Patterns in Event-Driven Architectures
In this set of articles, we will detail some of the most import event-driven patterns that can be utilised during your event-driven microservice implementation.
Adopting messaging (Pub/Sub) as a microservice communication approach involves using, at least, the following patterns:
- Decompose by subdomain: The domain-driven design approach is useful to identify and classify business functions and the corresponding microservices that would be associated with them. With the event storming method, aggregates help to find those subdomains of responsibility. (Source Chris Richardson - Microservices Patterns)
- Database per service: Each service persists data privately and is accessible only via its API. Services are loosely coupled limiting impact to other services when schema changes occur in the database. The chosen database technology is driven by business requirements. (Source Chris Richardson - Microservices Patterns) The implementation of transactions that span multiple services is complex and enforces using the Saga pattern. Queries that span multiple entities are a challenge and CQRS represents an interesting solution.
- Strangler pattern: Used to incrementally migrate an existing, monolithic, application by replacing a set of features to a microservice but keep both running in parallel. Applying a domain driven design approach, you may strangle the application using bounded context. But then as soon as this pattern is applied, you need to assess the co-existence between existing bounded contexts and the new microservices. One of the challenges will be to define where the write and read operations occurs, and how data should be replicated between the contexts. This is where event driven architecture helps.
- Event sourcing: persists, to an append log, the states of a business entity, such as an Order, as a sequence of immutable state-changing events.
- Command Query Responsibility Segregation: helps to separate queries from commands and help to address queries with cross-microservice boundary.
- Saga pattern: Microservices publish events when something happens in the scope of their control like an update in the business entities they are responsible for. A microservice, interested in other business entities, subscribes to those events and it can update its own state and business entities on receipt of these events. Business entity keys need to be unique and immutable.
- Event reprocessing with dead letter: event driven microservices may have to call external services via a synchronous call. We need to process failure in order to get response from those services using event backbone.
- Transactional outbox: A service command typically needs to update the database and send messages/events. The approach is to use an outbox table to keep the message to sent and a message relay process to publish events inserted into database to the event backbone. (Source Chris Richardson - Microservices Patterns)
How to migrate a monolithic application to a microservice based architecture without doing the huge effort of redeveloping the application from a blank slate. Replacing and rewriting an existing application can be a huge investment. Rewriting a subset of business functions while running current application in parallel may be relevant and reduce risk and velocity of changes.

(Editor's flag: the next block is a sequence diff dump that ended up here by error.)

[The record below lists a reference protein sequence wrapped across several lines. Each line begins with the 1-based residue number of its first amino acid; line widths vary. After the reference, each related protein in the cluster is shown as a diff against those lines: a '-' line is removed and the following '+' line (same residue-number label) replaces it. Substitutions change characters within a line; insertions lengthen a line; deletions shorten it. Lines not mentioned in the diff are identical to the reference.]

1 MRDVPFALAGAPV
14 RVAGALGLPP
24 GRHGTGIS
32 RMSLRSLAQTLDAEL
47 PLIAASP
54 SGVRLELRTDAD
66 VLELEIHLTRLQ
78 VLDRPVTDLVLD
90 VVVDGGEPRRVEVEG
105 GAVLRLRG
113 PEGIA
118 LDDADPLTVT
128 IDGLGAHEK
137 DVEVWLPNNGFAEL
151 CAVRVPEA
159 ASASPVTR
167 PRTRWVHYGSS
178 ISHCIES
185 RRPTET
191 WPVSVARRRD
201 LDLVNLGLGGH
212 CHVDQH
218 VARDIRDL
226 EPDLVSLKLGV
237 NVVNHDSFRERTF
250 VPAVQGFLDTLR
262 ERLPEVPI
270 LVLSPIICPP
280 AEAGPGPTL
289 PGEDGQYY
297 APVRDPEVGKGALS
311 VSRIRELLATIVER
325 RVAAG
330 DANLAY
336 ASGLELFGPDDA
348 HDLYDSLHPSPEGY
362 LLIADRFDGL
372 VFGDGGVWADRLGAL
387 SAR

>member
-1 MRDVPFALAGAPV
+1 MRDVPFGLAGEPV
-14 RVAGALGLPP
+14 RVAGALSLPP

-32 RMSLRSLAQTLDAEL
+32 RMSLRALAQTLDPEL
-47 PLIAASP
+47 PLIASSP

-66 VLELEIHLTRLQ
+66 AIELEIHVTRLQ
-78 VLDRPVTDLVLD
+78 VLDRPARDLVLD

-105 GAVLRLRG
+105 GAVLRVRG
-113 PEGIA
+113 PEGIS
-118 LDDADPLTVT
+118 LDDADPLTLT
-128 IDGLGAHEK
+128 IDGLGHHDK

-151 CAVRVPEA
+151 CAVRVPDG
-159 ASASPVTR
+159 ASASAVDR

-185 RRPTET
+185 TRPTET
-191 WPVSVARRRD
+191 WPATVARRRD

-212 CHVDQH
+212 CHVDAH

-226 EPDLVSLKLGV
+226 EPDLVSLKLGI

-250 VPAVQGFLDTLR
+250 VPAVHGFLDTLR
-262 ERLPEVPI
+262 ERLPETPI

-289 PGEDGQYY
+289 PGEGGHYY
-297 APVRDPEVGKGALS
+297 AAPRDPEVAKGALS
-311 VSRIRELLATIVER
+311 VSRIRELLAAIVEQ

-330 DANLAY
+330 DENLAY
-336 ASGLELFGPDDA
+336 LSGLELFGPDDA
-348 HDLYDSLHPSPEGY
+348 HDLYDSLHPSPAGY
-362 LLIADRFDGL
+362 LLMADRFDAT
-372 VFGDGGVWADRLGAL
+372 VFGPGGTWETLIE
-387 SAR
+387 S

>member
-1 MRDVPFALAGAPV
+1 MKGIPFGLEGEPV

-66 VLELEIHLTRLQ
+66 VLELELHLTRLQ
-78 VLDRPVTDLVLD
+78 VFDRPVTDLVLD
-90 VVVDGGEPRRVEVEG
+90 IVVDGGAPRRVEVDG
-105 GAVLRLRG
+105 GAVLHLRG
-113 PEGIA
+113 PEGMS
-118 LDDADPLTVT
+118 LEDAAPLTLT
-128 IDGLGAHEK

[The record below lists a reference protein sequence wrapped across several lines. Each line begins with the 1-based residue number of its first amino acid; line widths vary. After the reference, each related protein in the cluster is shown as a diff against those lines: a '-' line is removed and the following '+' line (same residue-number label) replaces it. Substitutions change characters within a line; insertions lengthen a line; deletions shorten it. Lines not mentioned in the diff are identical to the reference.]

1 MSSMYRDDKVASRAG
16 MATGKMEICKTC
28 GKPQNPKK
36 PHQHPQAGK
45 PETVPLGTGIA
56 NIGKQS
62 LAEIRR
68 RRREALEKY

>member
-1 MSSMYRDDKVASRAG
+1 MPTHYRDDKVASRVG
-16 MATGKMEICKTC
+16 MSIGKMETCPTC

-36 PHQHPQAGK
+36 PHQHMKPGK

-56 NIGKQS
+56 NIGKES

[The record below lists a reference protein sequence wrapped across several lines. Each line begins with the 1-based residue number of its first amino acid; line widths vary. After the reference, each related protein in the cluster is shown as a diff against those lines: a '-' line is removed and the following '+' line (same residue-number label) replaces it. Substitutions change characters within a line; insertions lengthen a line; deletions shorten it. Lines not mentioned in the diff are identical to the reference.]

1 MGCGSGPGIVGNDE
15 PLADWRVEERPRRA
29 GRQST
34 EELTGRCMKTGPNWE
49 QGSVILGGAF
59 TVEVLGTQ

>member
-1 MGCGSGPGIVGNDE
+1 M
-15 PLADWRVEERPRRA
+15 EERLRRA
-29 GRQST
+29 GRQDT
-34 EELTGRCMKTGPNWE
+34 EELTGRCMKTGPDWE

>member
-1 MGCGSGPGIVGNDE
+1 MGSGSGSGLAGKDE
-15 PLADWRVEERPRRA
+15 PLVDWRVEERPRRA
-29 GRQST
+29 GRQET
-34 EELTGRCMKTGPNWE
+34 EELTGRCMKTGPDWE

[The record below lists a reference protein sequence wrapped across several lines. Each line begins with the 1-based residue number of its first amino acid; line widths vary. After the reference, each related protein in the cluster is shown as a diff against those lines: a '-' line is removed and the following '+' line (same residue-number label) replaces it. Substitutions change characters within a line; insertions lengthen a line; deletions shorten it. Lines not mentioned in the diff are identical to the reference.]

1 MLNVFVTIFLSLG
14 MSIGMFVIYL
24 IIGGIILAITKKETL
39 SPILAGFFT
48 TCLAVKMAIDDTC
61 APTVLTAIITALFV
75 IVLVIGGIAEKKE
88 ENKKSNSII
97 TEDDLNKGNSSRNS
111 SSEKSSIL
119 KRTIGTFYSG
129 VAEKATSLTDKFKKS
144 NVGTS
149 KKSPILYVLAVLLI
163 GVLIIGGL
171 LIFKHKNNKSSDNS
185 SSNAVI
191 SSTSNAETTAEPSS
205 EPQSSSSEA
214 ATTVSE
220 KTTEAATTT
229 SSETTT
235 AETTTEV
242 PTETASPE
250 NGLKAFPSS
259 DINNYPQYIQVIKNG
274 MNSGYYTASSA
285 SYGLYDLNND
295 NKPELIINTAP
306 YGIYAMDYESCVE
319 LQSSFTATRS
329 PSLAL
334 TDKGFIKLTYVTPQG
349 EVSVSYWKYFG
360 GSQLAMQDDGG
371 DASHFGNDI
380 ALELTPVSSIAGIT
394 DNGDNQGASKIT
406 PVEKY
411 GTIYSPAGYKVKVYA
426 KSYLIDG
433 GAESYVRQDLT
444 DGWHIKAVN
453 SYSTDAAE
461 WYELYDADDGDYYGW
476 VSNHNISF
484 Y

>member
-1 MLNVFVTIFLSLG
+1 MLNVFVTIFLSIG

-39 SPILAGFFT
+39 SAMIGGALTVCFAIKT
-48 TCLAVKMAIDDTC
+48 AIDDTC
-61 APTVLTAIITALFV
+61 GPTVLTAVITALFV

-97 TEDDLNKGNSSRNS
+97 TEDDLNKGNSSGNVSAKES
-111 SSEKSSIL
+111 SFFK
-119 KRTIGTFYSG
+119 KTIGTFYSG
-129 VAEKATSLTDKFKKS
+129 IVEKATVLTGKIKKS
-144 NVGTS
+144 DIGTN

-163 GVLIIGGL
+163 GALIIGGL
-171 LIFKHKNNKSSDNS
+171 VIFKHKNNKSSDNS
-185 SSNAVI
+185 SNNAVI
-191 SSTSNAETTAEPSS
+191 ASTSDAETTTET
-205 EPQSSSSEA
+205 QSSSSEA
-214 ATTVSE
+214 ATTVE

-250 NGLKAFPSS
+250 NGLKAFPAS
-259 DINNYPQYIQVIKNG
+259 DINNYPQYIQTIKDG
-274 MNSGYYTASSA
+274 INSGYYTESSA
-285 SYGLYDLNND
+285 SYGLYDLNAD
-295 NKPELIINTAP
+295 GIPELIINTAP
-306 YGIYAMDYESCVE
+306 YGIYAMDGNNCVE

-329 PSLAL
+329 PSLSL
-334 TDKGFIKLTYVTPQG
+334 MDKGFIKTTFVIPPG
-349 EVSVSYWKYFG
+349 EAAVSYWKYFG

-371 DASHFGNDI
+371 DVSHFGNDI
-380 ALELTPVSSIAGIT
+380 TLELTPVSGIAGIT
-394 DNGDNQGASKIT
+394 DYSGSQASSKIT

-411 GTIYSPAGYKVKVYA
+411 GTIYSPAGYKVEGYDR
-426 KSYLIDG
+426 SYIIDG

The figure below illustrates a typical mainframe application, with external Java based user interface connected to the mainframe via iop/corba and with three different applications to manage product, order and customer.
The approach is to use a “strangler” interface to dispatch a request to new or old features. Existing features to migrate are selected by trying to isolate sub components.
One of main challenges is to isolate the data store and disover how the new microservices and the legacy application are accessing the shared data. Continuous data replication can be a solution to propagate write model to read model. Write model will most likely stays on the monolitic application, change data capture can be used, with event backbone to propagate change to read model.
The facade needs to be scalable and not a single point of failure. It needs to support new APIs (RESTful) and old API (most likely SOAP).
The following figure illustrates an implementation using an event driven solution with data replication to synchronize the write model to the read model on the mainframe.
When distributed transaction is not supported by the messaging middleware (like current Kafka version), it is important to ensure consistency between the records in the database and the events published. In the reference implementation we used the approach to publish to the topic as soon as an order is received via the API and then the same code, is consuming this events to persist to the database. With this approach if write to the topic operation fails, the application can return an error to the user, if the write operation to the database fails, the code can reload from the non-committed record.
But there is another solution presented by the transactional outbox. For detailed information about this pattern see the documentation of the pattern in Chris Richardson’s site: Transactional outbox.
To summarize this pattern, the approach is to use an
outbox table to keep the messages to sent and a message relay process to publish events inserted into database to the event backbone. In modern solution this relay is a change data capture agent. The following schema illustrates the approach:
To get a concrete example of this pattern we have developed a deep dive lab using Quarkus Debezium outbox pattern and a DB2 database.